From From Steel to Slots: Casino Capitalism in the Postindustrial City by Chloe Taft. Copyright ©2016 by the President and Fellows of Harvard College. Used by permission. All rights reserved.
Names in this story have been changed. For more on the book see the Harvard University Press website.
By Chloe E. Taft
In August 2005, just off Bethlehem’s historic Main Street, two costumed gondoliers “with authentic Italian accents” set up a tent at the annual, vaguely German-themed, Musikfest outdoor concert festival. From their landing amid the eighteenth-century Moravian stone buildings, they serenaded thousands of visitors with a pitch to win local support for a proposed multimillion-dollar casino complex a couple miles across town. The gondoliers were representatives of the Las Vegas Sands Corp., the largest real-estate developer and casino operator in the world and a first-time $50,000 Musikfest sponsor. The company, having seen an opportunity to enter the newest U.S. gambling market when Pennsylvania legalized casinos the previous year, had zeroed in on the economic potential of the Bethlehem Steel Corporation’s former namesake plant which had been vacant for almost a decade.
The gondoliers reflected Sands’ most recognizable brand, The Venetian, the famous casino resort in Las Vegas. Epitomizing the casino business model of themed luxury and escape, aesthetically and temporally distancing visitors from their everyday surroundings, The Venetian had opened in 1999 with an orchestration of white doves, trumpets, and, of course, singing gondoliers. Italian actress Sophia Loren christened one of the motorized gondolas that float down the resort’s interior Grand Canal. Beneath a painted ceiling of blue skies and fluffy clouds, visitors pass under a replica Rialto Bridge, through St. Mark’s Square, and past the Doge’s Palace. In 2007 the corporation would replicate this highly successful model and open a second, much bigger Venetian across the Pacific in Macau, again with gondoliers, Italian landmarks, and a canal three times the length of the one in Vegas.
But in 2005, Jenny Fosco, a Bethlehem activist and historic preservationist, was mortified when she heard about the tent of gondoliers at Musikfest. “So many people were angry. We went in, and they had drawings up, and we were like, ‘Are you serious? Why are you fabricating history? This is not like a sand pit in Las Vegas where you’re pretending you’re Italy. This is real history here! You don’t have to fabricate anything!’” Jenny’s father worked for more than thirty years in the plant’s No. 2 Machine Shop, which upon its construction in 1890 was the largest enclosed industrial building in the world, more than 1,500 feet long. After the Bethlehem Steel Corporation’s bankruptcy in 2003 left the future of the local brownfield increasingly uncertain, Jenny actively fought to preserve the industrial buildings, including the Machine Shop, which still claimed the acreage on which Las Vegas Sands had its eye. For Jenny, the tent of gondoliers signaled a total disregard for the Steel site’s unique character, an effort to impose a global brand on local heritage. “I seriously think they would have done something stupid like that. I’m sure that’s a very successful formula for them that they probably were just thinking: ‘That’s our brand, The Venetian,’” she told me six years later, an edge of disgust still audible in her voice. “But to their credit, they backed off of that and came back with a very industrial-looking building, which is much better.”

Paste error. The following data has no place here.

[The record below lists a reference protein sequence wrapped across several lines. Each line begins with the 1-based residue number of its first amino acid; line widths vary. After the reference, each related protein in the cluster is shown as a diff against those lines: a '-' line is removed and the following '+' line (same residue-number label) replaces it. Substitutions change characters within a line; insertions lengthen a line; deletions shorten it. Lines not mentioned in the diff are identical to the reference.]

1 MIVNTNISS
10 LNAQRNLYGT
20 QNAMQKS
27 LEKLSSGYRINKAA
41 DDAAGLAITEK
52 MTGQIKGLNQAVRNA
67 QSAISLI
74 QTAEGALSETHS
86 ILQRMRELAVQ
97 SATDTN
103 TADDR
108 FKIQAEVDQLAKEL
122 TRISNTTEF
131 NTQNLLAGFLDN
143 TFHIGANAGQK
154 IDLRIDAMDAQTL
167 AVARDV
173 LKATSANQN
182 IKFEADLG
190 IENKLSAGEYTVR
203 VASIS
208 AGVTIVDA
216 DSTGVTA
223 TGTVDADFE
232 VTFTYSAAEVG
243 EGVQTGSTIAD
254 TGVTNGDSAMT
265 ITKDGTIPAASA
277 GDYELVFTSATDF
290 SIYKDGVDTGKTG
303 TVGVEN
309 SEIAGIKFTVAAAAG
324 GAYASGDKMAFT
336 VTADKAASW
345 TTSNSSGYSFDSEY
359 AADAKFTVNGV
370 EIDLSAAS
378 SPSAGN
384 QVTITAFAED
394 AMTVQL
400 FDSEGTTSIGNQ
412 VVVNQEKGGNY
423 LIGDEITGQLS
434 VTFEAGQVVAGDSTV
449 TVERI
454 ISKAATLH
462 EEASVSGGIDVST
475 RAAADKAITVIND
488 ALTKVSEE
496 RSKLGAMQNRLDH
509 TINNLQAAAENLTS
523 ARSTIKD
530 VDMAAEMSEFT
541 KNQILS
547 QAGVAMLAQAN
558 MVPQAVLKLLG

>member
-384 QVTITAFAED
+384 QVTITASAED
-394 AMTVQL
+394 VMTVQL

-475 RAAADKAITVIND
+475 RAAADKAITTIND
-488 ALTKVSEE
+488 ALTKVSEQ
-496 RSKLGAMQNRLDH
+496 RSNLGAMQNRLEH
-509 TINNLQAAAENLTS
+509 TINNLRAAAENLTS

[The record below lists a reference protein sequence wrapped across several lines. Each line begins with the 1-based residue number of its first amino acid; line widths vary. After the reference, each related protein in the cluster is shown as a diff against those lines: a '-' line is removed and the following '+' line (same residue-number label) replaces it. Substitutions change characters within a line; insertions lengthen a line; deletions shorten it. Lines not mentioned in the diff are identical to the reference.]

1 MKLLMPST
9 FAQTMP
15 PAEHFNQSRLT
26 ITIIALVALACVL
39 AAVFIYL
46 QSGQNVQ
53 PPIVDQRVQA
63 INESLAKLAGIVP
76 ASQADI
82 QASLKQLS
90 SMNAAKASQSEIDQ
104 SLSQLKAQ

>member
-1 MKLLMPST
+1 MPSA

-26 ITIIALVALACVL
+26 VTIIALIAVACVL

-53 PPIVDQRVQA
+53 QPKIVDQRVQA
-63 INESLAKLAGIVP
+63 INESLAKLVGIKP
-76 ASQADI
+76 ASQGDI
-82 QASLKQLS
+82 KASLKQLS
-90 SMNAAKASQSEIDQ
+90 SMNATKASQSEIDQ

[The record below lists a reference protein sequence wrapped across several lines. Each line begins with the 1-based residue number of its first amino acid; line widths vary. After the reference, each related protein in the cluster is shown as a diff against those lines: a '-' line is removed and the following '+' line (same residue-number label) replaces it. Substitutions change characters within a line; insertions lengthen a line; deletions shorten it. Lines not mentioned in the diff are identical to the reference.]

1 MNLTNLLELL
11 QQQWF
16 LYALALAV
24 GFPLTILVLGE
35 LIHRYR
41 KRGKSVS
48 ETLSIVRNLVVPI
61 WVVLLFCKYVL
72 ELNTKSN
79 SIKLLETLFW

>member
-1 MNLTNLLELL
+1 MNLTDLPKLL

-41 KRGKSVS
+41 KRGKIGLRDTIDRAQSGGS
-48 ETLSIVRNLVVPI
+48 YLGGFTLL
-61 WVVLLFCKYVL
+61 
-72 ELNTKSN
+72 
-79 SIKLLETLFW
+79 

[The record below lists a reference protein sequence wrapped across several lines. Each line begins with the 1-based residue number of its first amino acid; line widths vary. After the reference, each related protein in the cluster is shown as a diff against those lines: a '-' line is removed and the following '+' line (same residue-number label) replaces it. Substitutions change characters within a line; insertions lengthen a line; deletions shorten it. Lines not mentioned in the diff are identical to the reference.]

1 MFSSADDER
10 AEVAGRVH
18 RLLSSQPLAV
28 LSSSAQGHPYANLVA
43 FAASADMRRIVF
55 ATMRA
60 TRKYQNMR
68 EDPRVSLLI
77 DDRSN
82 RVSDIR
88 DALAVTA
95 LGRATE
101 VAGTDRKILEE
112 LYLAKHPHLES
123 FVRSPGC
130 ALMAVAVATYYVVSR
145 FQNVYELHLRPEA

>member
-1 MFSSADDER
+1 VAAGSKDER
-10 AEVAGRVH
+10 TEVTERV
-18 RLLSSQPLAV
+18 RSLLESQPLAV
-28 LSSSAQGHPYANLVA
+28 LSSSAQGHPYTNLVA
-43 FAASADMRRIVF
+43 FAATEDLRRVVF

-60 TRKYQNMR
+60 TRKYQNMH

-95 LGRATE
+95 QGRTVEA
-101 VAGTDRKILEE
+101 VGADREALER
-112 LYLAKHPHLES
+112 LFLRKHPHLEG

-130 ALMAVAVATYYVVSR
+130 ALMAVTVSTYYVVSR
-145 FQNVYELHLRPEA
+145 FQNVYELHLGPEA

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The deep symbolism of beginning new construction in 2007 on the defunct Steel site, which sat silent for nearly a decade, was not lost on Las Vegas Sands or its public relations outfit. At the last hearing for the casino license in Harrisburg, a gaming commissioner asked Bill Weidner, the president of Las Vegas Sands at the time, whether his company planned to use American steel for the project. “Is there any left?” Weidner responded to laughs from the panel. Yet in the end, Sands publicly committed to using only domestic steel in its Phase One construction, a good portion of which came from Nucor, where steel from the Bethlehem plant was shipped for recycling after it closed.
Unlike Sands’ more spectacle-based Las Vegas properties, such as The Venetian, this $743 million first phase of development in Bethlehem attempted to reflect the local history through the vernacular of industrial architecture. Most Bethlehem Steel buildings were designed by the company’s in-house engineers from a large archive of stock designs and approved materials. Steel buildings such as shops and mills from the first half of the twentieth century were characterized by red brick walls with structural steel beams and trusses supporting metal saw-tooth roofs. A former steelworker took the casino and hotel’s design team — from Las Vegas Sands, global architecture firm RTKL Associates, and interior design firm Walsh Bishop Associates — on tours through the plant to help with the creative process. The architects reportedly pinned over a thousand photos of the Steel site on their studio walls as they in effect used it as their own archive to design new buildings that are recognizably “industrial.”